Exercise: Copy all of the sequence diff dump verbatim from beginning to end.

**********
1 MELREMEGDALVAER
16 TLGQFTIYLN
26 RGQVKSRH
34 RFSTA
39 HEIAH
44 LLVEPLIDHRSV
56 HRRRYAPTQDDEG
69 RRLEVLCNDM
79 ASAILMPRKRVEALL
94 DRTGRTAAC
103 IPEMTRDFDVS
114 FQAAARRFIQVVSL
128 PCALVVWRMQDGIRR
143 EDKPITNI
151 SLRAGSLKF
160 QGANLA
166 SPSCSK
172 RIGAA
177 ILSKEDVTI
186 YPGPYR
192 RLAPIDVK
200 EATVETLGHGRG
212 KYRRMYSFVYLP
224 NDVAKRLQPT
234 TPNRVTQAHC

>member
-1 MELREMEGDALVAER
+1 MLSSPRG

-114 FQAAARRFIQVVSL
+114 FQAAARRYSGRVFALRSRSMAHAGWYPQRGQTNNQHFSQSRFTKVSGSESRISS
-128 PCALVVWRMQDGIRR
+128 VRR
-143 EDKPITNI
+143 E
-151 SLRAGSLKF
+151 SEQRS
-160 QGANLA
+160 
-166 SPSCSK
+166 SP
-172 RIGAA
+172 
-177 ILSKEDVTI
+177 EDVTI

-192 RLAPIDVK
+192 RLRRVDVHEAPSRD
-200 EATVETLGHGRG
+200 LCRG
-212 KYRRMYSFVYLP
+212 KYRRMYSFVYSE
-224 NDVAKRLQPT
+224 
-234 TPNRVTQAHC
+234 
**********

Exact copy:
1 MELREMEGDALVAER
16 TLGQFTIYLN
26 RGQVKSRH
34 RFSTA
39 HEIAH
44 LLVEPLIDHRSV
56 HRRRYAPTQDDEG
69 RRLEVLCNDM
79 ASAILMPRKRVEALL
94 DRTGRTAAC
103 IPEMTRDFDVS
114 FQAAARRFIQVVSL
128 PCALVVWRMQDGIRR
143 EDKPITNI
151 SLRAGSLKF
160 QGANLA
166 SPSCSK
172 RIGAA
177 ILSKEDVTI
186 YPGPYR
192 RLAPIDVK
200 EATVETLGHGRG
212 KYRRMYSFVYLP
224 NDVAKRLQPT
234 TPNRVTQAHC

>member
-1 MELREMEGDALVAER
+1 MLSSPRG

-114 FQAAARRFIQVVSL
+114 FQAAARRYSGRVFALRSRSMAHAGWYPQRGQTNNQHFSQSRFTKVSGSESRISS
-128 PCALVVWRMQDGIRR
+128 VRR
-143 EDKPITNI
+143 E
-151 SLRAGSLKF
+151 SEQRS
-160 QGANLA
+160 
-166 SPSCSK
+166 SP
-172 RIGAA
+172 
-177 ILSKEDVTI
+177 EDVTI

-192 RLAPIDVK
+192 RLRRVDVHEAPSRD
-200 EATVETLGHGRG
+200 LCRG
-212 KYRRMYSFVYLP
+212 KYRRMYSFVYSE
-224 NDVAKRLQPT
+224 
-234 TPNRVTQAHC
+234 